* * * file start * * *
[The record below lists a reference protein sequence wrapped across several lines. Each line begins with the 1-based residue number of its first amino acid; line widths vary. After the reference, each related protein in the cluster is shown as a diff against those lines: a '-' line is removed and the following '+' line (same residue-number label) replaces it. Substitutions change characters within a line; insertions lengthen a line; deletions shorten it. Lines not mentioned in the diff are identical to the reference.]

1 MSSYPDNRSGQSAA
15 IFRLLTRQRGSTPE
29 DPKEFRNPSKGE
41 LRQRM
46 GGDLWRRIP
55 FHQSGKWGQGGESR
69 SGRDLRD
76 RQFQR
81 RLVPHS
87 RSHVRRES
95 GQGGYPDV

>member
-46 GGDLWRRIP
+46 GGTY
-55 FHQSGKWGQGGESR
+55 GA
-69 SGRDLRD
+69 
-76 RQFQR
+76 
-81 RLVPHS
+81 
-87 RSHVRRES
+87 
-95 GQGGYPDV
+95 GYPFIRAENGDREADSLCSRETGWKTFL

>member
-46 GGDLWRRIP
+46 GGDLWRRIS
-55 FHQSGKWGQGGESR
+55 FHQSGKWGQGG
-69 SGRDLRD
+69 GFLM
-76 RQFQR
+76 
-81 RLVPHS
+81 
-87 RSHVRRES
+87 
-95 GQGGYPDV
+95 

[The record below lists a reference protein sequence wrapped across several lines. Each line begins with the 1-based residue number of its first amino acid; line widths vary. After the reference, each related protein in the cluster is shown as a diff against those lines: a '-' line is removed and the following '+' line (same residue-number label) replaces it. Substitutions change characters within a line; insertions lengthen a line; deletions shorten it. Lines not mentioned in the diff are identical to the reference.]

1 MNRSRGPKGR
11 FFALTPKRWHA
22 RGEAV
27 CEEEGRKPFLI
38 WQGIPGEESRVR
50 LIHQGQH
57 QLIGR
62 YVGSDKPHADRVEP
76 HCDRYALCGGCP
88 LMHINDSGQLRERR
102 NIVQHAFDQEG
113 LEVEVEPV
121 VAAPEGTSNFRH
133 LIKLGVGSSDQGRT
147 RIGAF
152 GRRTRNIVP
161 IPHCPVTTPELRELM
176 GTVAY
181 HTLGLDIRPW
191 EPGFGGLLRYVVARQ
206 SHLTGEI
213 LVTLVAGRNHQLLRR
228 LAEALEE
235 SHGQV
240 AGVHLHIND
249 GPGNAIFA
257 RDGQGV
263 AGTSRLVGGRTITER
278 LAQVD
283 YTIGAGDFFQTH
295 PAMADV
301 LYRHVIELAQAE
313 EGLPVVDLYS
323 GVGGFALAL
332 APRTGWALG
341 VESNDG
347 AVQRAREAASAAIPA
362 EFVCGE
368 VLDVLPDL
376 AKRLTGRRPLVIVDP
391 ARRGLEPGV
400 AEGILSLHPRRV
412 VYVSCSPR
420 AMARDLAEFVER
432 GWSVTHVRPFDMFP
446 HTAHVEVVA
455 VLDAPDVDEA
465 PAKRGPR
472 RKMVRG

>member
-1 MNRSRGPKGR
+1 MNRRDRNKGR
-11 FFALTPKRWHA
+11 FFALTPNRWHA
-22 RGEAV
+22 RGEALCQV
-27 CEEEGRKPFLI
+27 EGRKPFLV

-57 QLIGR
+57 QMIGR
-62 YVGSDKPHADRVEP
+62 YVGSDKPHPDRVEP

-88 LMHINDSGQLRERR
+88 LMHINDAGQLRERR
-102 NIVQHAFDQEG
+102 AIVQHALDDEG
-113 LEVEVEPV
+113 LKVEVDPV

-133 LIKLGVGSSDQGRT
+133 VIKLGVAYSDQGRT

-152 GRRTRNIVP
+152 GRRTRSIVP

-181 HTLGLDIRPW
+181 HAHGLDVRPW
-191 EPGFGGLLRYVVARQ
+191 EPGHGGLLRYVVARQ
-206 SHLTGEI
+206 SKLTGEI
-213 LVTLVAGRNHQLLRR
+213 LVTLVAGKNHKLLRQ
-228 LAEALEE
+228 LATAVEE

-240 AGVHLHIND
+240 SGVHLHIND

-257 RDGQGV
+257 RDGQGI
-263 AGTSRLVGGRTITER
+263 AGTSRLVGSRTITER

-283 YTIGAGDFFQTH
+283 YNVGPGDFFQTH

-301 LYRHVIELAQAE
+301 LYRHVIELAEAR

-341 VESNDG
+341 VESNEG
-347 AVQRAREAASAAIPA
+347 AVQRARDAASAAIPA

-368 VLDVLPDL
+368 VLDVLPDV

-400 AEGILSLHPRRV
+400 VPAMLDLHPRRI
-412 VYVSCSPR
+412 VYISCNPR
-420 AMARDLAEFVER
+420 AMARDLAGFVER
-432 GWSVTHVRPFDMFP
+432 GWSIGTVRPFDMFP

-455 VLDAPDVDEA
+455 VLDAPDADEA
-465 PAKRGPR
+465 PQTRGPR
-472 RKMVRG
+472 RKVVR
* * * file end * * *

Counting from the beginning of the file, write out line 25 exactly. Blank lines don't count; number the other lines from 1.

+87 